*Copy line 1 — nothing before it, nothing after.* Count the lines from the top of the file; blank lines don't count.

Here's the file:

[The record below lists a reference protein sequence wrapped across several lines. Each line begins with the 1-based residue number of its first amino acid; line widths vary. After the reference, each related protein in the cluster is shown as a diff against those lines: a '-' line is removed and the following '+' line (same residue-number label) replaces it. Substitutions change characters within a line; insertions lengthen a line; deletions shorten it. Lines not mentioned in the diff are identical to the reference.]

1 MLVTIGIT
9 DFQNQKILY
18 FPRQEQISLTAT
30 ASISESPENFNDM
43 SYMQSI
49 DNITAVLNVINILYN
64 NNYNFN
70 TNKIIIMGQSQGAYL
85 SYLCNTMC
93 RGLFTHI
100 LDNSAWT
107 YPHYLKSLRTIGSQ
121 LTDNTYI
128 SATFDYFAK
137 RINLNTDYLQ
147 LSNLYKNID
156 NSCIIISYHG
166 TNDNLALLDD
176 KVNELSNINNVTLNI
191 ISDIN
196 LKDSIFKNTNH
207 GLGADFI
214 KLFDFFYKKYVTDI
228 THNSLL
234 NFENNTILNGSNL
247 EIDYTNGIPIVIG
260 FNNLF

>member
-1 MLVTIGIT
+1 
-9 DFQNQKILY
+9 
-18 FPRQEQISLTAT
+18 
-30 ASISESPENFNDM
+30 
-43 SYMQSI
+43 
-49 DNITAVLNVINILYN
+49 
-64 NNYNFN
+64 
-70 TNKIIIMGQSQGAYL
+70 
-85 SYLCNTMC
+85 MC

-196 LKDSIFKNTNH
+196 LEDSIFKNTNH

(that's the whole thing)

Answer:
[The record below lists a reference protein sequence wrapped across several lines. Each line begins with the 1-based residue number of its first amino acid; line widths vary. After the reference, each related protein in the cluster is shown as a diff against those lines: a '-' line is removed and the following '+' line (same residue-number label) replaces it. Substitutions change characters within a line; insertions lengthen a line; deletions shorten it. Lines not mentioned in the diff are identical to the reference.]